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Principal Research Interests: The central theme of John Keana's research program is the design, synthesis, characterization, and collaborative application of novel molecules. Target molecules are chosen for their relevance to the solution of important problems in biochemistry, molecular biology, neuroscience, or medicine and may be either organic, organometallic, or essentially inorganic in nature. The research program is markedly strengthened by frequent collaboration with research groups in the Institute of Molecular Biology and the Department of Physics at the University of Oregon and research groups at Parke-Davis, CoCensys, Inc. (now Purdue Pharmaceuticals), Cytovia, Inc. (a subsidiary of Maxim Pharmaceuticals) and SUNY Brooklyn. The projects below illustrate synthetic objectives typical of this laboratory. Project 1. Atomic force microscopy (AFM) is a relatively recent and rapidly expanding atomic level analytical technique that directly images three-dimensional surfaces of non-conducting substrates. AFM images are formed by reconstructing the contour of force interactions exerted between the scanning tip and the surface. Although not precisely defined, the resolution of AFM is limited by the large tip size relative to the dimensional parameters of individual substrate molecules. Our AFM project involves the design, synthesis, and collaborative application of tower-shaped molecules that have a broad base and that taper to a single atom or functional group. We envisage attachment of these molecules to a conventional AFM tip by way of three-point attachment at the base. Molecular dimensions are such that only one molecule is expected to be oriented suitably for imaging the sample by the tapered end of the tower (see schematic diagram below).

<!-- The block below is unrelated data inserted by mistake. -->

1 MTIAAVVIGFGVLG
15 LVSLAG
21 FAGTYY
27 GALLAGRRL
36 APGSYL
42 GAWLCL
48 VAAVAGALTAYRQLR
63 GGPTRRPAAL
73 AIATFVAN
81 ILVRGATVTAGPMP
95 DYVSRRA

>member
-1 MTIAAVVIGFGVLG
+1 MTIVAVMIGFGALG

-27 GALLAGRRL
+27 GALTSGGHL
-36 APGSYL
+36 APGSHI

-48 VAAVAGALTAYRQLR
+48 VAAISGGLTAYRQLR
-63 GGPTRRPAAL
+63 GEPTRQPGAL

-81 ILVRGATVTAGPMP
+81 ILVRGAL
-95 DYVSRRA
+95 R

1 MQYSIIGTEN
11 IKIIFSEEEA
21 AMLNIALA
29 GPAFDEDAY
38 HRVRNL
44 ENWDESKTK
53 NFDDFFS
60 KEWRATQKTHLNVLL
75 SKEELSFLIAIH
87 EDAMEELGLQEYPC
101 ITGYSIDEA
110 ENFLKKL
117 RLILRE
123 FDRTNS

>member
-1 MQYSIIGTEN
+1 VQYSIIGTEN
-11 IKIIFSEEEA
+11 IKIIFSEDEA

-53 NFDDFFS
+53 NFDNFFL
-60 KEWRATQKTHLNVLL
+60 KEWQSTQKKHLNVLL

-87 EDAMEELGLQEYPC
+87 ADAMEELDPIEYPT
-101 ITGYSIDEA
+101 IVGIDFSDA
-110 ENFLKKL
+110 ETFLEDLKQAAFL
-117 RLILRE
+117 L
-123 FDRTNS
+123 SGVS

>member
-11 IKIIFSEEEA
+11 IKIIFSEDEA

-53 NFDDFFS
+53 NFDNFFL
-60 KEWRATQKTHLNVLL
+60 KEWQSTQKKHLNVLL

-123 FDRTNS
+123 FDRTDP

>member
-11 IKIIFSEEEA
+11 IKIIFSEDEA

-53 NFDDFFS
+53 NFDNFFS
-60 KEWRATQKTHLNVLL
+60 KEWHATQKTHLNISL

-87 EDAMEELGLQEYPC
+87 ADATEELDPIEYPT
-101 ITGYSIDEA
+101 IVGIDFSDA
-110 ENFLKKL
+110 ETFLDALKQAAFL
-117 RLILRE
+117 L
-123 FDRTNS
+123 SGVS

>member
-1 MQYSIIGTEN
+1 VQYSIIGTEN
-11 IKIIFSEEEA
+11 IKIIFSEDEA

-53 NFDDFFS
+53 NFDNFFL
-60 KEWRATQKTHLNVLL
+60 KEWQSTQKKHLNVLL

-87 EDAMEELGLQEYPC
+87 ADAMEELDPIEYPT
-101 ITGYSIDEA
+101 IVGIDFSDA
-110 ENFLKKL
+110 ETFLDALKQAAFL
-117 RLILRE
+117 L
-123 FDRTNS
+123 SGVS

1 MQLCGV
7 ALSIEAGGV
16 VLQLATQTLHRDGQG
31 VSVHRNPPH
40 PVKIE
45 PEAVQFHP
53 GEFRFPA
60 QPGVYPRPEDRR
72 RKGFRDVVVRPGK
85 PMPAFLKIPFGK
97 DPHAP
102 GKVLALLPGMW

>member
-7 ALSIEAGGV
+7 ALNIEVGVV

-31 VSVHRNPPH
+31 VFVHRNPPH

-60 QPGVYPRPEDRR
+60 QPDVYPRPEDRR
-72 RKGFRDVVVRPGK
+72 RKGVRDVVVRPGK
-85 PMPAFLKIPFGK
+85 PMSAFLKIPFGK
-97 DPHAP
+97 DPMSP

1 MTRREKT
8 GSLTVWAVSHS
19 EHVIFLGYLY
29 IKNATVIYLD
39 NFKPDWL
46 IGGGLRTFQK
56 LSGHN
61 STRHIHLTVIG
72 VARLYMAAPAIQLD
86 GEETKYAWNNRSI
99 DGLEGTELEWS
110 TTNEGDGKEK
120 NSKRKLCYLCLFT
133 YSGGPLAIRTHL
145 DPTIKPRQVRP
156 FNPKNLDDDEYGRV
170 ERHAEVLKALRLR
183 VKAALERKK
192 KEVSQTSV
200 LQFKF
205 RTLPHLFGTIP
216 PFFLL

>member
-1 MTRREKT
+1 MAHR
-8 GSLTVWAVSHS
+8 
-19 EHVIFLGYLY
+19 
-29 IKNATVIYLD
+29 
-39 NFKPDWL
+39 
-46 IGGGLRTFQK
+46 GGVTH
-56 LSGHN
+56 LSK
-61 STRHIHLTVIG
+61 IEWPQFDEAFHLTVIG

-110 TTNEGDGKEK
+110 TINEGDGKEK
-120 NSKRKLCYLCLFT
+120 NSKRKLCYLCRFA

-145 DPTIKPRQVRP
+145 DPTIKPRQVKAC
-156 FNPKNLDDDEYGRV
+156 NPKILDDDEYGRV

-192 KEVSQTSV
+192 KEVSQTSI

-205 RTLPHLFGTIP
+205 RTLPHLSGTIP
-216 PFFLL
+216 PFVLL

Project 2. The phosphatidylinositol-specific phospholipase C (PI PLC) enzymes occupy a central role in cellular function, for example, the release of proteins anchored to the cell surface or amplification of cellular signals such as the binding of a hormone molecule on the cell surface. Progress in the study of the bacterial and the mammalian enzymes has been hampered by the lack of convenient, sensitive means of measuring enzymatic activity. An objective in this laboratory is the design and synthesis of novel substrates and inhibitors for these enzymes. Biochemical and biophysical studies using these new molecules are being done in collaboration with Professor O. Hayes Griffith.

Project 3. A major focus has been the discovery of neuroprotective drugs and the characterization of their receptors. Neuroprotective agents can reduce stroke and other ischemic brain damage when administered hours after the event. Drugs resulting from collaborative research include Aptiganel (1) (phase III trials) and Licostinel (2) (phase I trials). Recent emphasis has been on the discovery of subtype selective NMDA receptor antagonists, for example, piperidine 3. These drugs show promise as agents for the treatment of Parkinson's disease. NMDA receptors may also be involved in pain perception in the spinal cord. This medicinal chemistry project is now essentially complete except for the preparation and submission of several manuscripts. Recent emphasis has been
on the design and synthesis of tumor selective anticancer drugs with a novel
mechanism of activation.

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